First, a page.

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SA400031.JPG[Image shows the word Census in a black box in the top right hand corner, with the words ‘enclosed’ and ‘is required by law’ on a cream background in purple letters]

Yesterday, my household’s copy of the census plopped into our lives. It hasn’t yet been filled in, or even opened, but I know that when we do open it and begin to fill it in, I will have to sit by and allow myself to be misgendered. I will have to supply false information, because there is no option to supply the truth. Being misgendered, in every legal way that one is when one is outside the binary, hurts. It denies us legitimacy, self-determination, and gives our opponents a weapon to use against us. (The statistician and sociologist in me also often screams about inaccuracy…)

Christie Elan-Cane , a person working for recognition of non-gendered people – I am not sure whether this encompasses the whole non-binary community, but from certain usages I would imagine so – has directly contacted the Permanent Secretaryof the ONS, Jil Matheson, to express this. Per posted this on per livejournal , and I will quote a few fragments here;

Your opening message on the front cover of the census questionnaire states “Everyone should be included in the census – all people, ……..”

My core identity is NON-GENDERED

Under ‘Individual questions’ on census questionnaire is the requirement for the respondent to state their sex with two options: ‘Male’ and ‘Female’.

This question can be interpreted in two ways: that the respondent states their sex (the physicality) or their gender (the gender identity). Given that the question asks only for the respondent’s sex is a misnomer or at least open to dispute as the physicality and the identity are not necessarily the same.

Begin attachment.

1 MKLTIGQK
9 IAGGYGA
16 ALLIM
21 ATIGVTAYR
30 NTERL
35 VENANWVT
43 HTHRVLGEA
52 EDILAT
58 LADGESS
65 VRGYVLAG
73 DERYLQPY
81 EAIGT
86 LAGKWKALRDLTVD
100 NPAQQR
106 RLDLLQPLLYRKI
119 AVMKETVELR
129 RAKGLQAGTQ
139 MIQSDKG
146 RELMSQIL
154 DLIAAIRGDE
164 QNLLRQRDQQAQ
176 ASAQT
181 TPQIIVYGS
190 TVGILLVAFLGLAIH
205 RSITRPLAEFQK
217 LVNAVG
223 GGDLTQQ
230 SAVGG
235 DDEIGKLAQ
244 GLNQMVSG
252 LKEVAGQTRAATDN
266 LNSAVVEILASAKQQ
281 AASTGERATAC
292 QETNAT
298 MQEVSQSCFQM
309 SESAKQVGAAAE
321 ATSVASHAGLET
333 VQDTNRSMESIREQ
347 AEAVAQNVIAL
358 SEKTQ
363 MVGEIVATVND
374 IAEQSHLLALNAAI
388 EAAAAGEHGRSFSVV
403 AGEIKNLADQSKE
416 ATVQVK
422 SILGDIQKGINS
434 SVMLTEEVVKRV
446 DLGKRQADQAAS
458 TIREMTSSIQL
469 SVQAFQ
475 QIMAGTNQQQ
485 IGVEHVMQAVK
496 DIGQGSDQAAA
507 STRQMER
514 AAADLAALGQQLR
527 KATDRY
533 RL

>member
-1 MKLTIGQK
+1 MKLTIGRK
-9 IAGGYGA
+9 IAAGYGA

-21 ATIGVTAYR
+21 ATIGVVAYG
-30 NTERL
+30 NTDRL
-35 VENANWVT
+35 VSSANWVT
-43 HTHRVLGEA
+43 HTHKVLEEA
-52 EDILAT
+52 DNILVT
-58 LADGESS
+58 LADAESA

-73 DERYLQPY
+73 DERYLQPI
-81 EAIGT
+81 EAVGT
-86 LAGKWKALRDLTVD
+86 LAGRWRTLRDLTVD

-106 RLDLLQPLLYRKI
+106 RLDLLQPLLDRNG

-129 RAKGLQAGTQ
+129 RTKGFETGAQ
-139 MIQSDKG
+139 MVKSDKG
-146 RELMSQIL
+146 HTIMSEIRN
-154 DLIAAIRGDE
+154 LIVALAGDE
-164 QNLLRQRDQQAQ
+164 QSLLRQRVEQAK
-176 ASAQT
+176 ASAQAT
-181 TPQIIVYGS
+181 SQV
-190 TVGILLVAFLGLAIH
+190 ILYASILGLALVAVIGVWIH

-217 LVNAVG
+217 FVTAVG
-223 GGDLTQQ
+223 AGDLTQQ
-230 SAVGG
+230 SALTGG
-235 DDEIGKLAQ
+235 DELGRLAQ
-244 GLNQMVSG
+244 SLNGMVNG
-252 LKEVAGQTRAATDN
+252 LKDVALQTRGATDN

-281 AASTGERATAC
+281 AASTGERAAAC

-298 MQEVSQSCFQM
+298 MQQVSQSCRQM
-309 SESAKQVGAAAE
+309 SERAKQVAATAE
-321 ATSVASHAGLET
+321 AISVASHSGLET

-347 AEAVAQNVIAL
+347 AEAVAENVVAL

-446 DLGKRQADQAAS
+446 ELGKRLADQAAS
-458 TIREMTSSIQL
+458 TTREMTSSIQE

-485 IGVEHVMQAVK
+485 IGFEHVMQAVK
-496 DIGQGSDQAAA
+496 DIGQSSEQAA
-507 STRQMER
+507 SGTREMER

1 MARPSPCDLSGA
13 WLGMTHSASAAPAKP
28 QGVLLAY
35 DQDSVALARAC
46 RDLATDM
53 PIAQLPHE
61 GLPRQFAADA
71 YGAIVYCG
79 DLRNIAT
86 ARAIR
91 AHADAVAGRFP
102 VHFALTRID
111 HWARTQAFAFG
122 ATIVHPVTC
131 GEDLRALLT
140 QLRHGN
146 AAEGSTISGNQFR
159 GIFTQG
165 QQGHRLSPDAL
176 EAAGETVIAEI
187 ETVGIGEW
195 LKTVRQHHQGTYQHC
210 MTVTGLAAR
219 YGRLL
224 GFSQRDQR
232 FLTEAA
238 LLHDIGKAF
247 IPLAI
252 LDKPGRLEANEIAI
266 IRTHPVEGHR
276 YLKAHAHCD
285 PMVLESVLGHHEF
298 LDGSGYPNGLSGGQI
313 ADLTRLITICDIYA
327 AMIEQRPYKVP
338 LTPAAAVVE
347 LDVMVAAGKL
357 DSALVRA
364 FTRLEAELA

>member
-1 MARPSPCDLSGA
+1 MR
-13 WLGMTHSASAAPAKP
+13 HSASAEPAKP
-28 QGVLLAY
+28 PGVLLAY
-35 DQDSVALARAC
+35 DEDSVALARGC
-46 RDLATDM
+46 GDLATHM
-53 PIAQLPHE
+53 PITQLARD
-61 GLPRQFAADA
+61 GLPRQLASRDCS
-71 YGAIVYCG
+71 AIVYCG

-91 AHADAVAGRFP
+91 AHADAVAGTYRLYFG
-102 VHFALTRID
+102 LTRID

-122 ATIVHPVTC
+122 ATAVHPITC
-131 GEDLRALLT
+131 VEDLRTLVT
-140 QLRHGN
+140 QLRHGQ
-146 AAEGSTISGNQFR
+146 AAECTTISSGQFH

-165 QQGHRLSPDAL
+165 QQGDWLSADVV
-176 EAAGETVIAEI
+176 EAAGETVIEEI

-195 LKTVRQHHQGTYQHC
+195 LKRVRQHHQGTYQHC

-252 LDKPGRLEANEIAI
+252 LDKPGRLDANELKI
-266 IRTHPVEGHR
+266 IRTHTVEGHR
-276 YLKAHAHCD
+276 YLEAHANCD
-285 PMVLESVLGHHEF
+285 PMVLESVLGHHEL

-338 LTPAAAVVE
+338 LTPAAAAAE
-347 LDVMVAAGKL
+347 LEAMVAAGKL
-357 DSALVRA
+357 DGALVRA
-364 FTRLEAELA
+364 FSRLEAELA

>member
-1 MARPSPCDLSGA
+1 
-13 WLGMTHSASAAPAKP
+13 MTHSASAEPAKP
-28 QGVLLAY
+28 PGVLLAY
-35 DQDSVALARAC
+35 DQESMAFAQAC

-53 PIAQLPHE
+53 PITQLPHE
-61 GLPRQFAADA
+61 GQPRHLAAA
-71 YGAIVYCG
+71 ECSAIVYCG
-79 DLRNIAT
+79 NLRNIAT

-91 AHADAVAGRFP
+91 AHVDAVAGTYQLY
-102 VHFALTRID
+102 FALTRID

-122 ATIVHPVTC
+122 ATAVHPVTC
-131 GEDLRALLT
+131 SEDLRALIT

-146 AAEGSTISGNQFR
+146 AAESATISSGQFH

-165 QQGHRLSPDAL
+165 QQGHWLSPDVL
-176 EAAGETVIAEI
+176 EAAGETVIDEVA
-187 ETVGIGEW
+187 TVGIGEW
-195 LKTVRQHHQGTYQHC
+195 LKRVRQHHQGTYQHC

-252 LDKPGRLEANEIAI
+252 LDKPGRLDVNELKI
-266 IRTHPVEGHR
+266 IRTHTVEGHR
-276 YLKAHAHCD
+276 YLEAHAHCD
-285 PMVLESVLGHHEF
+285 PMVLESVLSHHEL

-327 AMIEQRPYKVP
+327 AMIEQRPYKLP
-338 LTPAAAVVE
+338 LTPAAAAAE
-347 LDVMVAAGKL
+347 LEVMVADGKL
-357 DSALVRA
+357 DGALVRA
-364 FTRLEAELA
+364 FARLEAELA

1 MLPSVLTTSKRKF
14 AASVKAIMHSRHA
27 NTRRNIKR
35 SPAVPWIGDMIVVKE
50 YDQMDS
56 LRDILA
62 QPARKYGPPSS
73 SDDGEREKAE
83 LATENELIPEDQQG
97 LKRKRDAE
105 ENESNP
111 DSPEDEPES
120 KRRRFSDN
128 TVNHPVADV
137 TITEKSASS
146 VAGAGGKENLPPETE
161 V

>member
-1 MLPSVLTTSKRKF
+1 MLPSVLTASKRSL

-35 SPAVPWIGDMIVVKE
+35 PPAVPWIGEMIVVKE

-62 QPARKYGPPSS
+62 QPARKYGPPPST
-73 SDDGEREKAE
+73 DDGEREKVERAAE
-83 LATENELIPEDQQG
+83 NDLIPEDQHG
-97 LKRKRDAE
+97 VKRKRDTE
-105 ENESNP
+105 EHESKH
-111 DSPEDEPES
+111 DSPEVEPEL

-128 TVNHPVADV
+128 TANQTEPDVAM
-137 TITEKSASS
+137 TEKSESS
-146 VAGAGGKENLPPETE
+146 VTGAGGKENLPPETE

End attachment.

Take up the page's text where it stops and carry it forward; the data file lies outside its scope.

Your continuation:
Notwithstanding the fact that if the purpose of the question was solely in reference to the sex there is the obvious exclusion of ‘Intersex’ from permitted response options, but it should be assumed the majority of respondents would choose to state their gender (gender identity) if the core identity of the respondent is different to their sex (physicality).

The Office for National Statistics have missed what should have been a valuable opportunity – and a very timely opportunity considering the measures the transpopulation are expecting to be undertaken by the Government Equalities Office under a forthcoming Government Action Plan – to identify a definable section within the population whose marginalised existence has traditionally been ignored.

Furthermore, I regard the mandatory requirement to declare myself either male or female not only inappropriate but insulting and deeply offensive.

Regards

Christie Elan-Cane

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